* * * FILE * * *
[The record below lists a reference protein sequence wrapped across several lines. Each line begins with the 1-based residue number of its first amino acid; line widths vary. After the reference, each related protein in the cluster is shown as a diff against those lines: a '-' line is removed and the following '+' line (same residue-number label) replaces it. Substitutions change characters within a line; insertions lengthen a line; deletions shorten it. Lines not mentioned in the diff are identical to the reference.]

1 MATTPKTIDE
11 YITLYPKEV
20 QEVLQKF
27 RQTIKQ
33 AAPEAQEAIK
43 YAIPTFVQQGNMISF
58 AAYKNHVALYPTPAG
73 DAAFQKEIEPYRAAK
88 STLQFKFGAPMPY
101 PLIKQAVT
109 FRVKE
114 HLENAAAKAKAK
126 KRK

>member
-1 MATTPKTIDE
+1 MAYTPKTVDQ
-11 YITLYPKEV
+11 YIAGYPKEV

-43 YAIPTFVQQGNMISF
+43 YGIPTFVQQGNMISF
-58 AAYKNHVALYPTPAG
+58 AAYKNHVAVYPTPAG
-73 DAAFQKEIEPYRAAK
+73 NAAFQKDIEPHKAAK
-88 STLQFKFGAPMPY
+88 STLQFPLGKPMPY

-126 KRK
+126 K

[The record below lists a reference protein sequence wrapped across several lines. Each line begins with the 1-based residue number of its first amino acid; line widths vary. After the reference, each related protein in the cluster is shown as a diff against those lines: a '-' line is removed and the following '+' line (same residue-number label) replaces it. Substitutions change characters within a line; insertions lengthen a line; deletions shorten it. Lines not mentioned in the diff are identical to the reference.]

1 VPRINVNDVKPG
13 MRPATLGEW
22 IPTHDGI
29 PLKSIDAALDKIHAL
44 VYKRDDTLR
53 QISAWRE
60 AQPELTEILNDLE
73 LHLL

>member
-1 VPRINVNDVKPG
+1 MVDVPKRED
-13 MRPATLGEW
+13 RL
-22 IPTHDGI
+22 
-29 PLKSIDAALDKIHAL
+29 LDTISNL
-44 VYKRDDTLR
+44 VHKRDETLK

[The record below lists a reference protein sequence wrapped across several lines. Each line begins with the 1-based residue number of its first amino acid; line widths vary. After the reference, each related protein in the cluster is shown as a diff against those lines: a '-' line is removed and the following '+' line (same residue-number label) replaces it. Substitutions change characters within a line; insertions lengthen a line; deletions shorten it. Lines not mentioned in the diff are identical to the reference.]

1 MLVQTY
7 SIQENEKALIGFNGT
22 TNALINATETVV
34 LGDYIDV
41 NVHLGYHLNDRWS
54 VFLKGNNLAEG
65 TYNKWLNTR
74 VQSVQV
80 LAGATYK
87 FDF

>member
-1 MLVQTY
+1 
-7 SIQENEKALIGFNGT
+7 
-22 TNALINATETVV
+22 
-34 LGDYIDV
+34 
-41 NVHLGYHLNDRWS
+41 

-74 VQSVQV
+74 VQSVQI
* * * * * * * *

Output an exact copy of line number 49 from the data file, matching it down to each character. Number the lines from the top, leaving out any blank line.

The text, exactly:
+44 VHKRDETLK